A01 Gupta and Singh
Gupta and Singh studied a 100 professional, degree educated couples living in Jaipur in India and found that in love marriages, both love and liking were high at the start, but both decreased during the course of the marriage. Conversely, whilst love and liking were much lower at the start of an arranged marriage, this grew and in fact exceeded that in love marriages after 10 years.
A02 Cultural bias, rubin liking scales
This study presents a cultural bias as Rubin's liking and loving scales, devised in a US were used. Such tools will reflect the norms and beliefs of the US and may assess indicators of satisfaction in relationships in the US, but not other cultures. This may compromise the validity of such research, making it difficult to draw conclusions about how arranged marriages affect relationship satisfaction .
A02 Xiaohne + Whyne
Xioahe and Whyte (1990) carried out a study in the People's Republic of China, a rapidly modernising country, which indicated that women in love marriages were much more satisfied than those in arranged marriages.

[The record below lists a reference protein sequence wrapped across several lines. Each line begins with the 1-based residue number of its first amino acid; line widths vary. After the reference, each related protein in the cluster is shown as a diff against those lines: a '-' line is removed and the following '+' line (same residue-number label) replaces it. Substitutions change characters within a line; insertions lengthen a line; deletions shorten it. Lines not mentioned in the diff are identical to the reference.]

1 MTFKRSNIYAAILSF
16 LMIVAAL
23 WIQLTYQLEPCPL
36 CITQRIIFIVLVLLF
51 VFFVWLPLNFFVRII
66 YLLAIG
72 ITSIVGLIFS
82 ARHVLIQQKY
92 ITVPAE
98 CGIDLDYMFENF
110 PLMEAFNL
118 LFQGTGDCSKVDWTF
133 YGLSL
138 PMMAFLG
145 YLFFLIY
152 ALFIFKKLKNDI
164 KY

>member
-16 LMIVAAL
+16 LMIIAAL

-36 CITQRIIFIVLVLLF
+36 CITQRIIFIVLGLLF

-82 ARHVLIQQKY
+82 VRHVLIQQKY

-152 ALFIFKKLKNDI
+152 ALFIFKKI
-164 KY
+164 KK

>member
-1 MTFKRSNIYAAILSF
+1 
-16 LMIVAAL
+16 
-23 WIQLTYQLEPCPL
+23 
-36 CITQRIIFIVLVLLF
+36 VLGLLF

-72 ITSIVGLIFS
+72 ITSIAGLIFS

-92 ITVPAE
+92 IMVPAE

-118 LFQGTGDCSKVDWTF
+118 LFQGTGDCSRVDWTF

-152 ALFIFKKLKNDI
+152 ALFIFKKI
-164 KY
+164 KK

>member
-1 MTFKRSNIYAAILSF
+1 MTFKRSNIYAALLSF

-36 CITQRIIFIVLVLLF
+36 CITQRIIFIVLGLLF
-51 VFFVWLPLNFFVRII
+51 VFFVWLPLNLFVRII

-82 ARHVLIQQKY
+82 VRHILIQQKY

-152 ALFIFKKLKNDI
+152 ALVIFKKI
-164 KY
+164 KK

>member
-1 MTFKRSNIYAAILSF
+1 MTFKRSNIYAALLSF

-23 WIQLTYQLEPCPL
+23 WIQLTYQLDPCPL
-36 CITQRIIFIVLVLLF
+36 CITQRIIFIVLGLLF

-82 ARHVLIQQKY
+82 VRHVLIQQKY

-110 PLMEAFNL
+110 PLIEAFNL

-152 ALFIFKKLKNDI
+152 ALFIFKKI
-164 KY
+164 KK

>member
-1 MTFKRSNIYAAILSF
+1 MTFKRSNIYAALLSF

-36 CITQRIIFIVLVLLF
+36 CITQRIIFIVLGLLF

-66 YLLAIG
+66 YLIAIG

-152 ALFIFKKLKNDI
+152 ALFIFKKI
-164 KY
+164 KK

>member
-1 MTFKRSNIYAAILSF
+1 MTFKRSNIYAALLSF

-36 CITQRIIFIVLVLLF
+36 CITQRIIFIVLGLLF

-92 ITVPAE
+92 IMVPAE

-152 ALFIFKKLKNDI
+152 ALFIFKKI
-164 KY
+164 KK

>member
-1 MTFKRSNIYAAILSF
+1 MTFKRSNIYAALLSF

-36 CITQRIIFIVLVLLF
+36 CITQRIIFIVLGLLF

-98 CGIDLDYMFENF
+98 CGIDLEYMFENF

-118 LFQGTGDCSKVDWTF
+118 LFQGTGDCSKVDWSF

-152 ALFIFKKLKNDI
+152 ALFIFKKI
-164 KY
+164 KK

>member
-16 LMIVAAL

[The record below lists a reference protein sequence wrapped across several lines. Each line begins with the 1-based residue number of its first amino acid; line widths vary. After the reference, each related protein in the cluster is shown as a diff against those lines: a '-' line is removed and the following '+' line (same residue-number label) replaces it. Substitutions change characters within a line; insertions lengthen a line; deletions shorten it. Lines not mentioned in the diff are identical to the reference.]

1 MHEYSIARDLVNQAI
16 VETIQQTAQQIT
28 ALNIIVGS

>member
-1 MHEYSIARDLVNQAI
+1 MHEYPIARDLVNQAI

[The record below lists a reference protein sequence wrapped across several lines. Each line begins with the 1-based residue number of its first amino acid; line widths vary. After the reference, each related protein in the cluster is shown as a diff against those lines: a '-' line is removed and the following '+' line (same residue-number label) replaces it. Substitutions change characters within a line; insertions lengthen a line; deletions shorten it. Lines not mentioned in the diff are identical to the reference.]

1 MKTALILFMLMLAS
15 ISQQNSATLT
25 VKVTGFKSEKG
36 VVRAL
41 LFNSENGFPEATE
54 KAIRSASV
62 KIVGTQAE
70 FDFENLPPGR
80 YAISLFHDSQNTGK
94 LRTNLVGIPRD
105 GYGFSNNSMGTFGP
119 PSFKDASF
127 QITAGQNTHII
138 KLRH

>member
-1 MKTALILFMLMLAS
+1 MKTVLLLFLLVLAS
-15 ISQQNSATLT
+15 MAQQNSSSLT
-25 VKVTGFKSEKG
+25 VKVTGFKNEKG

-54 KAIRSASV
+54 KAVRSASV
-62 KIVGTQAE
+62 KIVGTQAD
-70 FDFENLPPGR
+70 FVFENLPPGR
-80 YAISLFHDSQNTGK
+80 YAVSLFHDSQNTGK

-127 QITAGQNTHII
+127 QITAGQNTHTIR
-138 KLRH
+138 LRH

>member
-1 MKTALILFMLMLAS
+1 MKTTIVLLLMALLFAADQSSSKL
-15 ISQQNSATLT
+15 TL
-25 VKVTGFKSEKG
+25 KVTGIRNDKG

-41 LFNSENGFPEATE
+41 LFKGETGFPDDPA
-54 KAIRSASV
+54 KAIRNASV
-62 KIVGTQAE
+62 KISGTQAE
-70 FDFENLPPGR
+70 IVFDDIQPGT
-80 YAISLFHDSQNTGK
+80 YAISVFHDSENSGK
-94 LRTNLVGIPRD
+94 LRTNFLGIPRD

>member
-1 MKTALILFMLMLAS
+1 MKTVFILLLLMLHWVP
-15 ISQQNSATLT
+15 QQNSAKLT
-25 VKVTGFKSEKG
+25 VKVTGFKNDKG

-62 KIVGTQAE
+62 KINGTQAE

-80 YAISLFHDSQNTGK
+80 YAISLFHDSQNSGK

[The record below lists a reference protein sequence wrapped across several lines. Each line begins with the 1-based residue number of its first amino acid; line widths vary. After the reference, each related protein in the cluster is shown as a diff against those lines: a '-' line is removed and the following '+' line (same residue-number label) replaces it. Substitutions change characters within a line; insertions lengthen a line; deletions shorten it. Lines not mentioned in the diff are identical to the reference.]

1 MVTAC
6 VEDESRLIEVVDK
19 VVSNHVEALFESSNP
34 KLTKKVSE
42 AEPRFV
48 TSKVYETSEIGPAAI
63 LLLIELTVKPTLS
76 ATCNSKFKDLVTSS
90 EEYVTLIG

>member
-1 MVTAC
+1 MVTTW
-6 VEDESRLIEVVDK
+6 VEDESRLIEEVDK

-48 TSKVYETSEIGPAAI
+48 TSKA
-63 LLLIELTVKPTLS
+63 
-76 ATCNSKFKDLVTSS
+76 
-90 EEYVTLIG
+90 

A02 Urbanisation, greater mobility
Much research has been conducted in Western cultures, in which relationships are voluntary. With predominantly urban settings, and relatively easy geographical and social mobiliity, individuals voluntarily interact with many people and have the opportunity to meet new acquintances. Individuals therefore have a greater pool of potential partners. In non-western cultures, which are less urban, geographical and social mobilitiy are restricted and individuals have a smaller pool of people to interact with and are less likely to meet new acquinatances. Equally, family involvement and arranged marriages are more common in such cultures, meaning that choice may be restricted and relaitonships are non-voluntary.
The non-western shift to less permanent relationships is still fairly recent, only significantly increasing in the last 50 years. It is possible that this is due to urbanisation and greater mobiliity. This would suggest that rather than relationships being influenced by whether individuals live in individualist or collectivist societies and western or non western societies, they may be influenced by urbanisation.
Myers, Madathil and Tingle (2005) compared 45 couples in arranged marriages in India with 45 couples in US love marriages. They found no difference in overall happiness and satisfaction betwen the two types, suggesting arranged marriages remain as happy, despite social change.
Jankowiak and Fishcer (1992) found clear evidence of romantic love in 90% of 166 non-western tribal cultures studied. Bartles and Zeki (2000) who claim to have discovered a 'functionally specialised system that lights up during fMRI scans of brains of people who claim to be in love.